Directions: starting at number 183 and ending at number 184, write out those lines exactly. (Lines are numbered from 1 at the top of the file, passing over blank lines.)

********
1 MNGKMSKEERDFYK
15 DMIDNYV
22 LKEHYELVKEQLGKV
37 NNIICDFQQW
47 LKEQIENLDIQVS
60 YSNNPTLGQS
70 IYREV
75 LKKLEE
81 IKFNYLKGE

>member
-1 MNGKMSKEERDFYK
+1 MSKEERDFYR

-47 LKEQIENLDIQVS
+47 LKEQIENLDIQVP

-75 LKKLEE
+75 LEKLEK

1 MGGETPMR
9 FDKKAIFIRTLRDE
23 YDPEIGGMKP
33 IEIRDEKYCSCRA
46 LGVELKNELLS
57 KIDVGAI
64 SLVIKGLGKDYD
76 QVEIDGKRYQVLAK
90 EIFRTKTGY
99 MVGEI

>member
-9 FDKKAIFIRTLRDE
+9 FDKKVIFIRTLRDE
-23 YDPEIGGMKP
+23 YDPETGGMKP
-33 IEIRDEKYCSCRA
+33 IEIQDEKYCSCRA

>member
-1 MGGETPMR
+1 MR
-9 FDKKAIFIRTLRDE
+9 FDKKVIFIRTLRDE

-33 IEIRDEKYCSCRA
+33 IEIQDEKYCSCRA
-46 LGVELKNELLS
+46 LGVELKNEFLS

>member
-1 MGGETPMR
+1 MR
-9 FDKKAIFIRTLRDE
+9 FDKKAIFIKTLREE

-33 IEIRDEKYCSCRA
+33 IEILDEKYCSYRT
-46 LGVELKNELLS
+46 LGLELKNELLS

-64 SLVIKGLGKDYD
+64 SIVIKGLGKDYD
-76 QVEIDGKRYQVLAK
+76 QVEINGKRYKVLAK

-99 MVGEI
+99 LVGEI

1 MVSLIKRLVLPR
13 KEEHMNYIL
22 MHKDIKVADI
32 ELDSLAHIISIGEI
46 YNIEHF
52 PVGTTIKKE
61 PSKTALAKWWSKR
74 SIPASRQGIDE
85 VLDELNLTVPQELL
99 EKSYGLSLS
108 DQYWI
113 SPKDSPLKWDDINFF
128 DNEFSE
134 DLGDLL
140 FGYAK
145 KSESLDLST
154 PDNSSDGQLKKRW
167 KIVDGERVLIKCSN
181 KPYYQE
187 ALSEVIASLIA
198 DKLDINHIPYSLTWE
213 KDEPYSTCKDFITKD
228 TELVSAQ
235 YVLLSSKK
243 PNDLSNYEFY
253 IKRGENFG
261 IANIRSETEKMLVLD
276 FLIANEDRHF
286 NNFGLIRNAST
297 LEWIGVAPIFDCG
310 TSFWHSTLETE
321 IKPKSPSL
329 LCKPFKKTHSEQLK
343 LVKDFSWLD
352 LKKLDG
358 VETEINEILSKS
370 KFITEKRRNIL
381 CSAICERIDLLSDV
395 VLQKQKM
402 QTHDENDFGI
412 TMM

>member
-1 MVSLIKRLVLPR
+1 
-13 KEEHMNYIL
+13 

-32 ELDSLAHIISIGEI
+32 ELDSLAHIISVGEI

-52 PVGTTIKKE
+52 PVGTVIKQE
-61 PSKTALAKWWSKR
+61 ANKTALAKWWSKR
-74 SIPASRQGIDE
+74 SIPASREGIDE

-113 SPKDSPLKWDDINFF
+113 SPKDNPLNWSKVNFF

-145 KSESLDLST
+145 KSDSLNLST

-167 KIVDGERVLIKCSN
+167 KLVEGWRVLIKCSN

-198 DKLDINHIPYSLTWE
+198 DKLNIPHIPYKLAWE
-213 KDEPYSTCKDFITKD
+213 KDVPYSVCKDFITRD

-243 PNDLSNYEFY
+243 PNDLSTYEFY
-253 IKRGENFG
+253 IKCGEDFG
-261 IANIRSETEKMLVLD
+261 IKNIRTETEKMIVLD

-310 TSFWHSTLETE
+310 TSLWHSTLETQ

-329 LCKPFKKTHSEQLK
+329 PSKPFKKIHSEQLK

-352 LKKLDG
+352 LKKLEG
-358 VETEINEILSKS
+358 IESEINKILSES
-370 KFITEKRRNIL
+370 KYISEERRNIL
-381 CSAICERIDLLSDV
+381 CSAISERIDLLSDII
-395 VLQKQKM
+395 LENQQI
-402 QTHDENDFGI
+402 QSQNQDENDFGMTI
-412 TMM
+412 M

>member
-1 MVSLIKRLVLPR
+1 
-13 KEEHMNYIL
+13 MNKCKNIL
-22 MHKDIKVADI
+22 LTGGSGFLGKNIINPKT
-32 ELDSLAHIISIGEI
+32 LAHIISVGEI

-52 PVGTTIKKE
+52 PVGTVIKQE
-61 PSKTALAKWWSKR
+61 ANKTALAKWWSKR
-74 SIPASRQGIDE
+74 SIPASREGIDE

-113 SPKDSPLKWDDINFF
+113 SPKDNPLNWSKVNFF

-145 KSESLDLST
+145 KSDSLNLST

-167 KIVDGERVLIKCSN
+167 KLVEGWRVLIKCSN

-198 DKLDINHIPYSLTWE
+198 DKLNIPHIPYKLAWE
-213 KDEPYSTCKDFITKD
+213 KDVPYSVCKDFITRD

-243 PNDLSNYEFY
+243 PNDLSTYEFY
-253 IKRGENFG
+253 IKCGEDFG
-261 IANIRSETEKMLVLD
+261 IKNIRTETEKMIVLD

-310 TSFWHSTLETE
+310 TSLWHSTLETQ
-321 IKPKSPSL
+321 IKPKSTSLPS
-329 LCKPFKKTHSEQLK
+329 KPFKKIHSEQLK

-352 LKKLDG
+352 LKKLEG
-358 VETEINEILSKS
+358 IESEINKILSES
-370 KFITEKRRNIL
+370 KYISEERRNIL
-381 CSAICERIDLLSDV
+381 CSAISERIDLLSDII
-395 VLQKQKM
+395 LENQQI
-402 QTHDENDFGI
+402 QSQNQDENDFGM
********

-352 LKKLDG
+352 LKKLEG